Any good image editor software?

hi, i wondering about image/photo edition softwares under linux.

i would need a good software with multiple layer capabilities, with cohesive, simple, logic interface, with basic and complex image manipulation mechanisms.

my favorit image editor software was an older version of paint shop pro, but thats for windows. at this time, lets restrict us only on linux (native) softwares.

if somebody knows a really good software, please inform me. below, i shortly explain my experiences and oppinions about the softwares i alreday tryed.

GIMP:
the most popular overhyped image edition software for linux: and possible the most worst. unusable, overcomplicated menus whose does not even properly can perform they goals, buggy interface, annoying, UGLY apperance, buggy menu elements, slow, seems like the whole software is puzzled over different incohesive plugins, no cohesive interface, illogical menus, uncomfortable, ugly design, useless software for serious work. i wasnt able to find any positive about this software.
rate: 0/10

mtpaint:
wanabe mspaint clone, but even the paint in windows 3.1 is better and usable than this one. the software feels like if some middle-scool programmer wrote it as a homework in 1996. not confortable at all.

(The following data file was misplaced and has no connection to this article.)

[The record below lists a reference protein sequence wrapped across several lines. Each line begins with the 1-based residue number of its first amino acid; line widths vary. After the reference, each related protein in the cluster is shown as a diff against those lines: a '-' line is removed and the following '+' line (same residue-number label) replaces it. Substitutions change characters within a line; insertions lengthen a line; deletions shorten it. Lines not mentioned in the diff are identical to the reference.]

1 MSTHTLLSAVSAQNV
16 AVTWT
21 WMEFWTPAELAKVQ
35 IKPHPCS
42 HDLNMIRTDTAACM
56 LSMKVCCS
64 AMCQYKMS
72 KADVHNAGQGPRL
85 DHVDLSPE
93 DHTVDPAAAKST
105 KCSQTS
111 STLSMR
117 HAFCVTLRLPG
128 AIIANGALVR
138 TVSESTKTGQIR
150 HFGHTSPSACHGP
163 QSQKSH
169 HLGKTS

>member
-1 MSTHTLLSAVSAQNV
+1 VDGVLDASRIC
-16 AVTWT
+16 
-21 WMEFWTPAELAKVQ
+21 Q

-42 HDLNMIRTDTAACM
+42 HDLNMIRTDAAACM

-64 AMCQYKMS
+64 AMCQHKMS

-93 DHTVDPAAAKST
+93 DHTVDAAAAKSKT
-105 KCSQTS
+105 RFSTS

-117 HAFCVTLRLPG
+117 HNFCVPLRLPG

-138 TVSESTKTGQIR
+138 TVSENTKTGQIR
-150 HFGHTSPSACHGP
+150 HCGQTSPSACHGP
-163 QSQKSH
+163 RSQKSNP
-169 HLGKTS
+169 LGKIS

rate: 0/10

kolourpaint:
an usable replica of mspaint, however, the left menu is still very anoying, tool cursor icons does not shown, causing confusion. but the software is uable at last. however, its still just a paint clone, no serious photo editing possible with it, so its not really usable in realworld problems, except 10 year old kids to paint houses.
rate: 2/10

paint dot net:
linux version is buggy, menu elements falling apart from moving the windows, for example, some elements may disappear and pop-up instantly, panels vibrating annoying and useless.
rate: 0/10

pinta:
little brother of paint dot net, its comfortable. menus are simply and easy, its the only really usable and tolerable image editor software for linux. it have layer and proper tool parameters, have no useless functions, only the required and serious ones. BUT it have leaks some necessary features: you cant specify alpha value for the painter tool, and its constantly overlaps without transparency, you cant focus the colorisation power to center, or to continously lose the power of your brush when you painting with it. also lacks every kind of retouch functions, wich is a very serious flaw.
rate: 4/10

so this 5 software i tryed, however, neither of it is a heavyweight software that can use for serious work and/or just pure photo manipulation to hide your acnes before you upload it to facebook.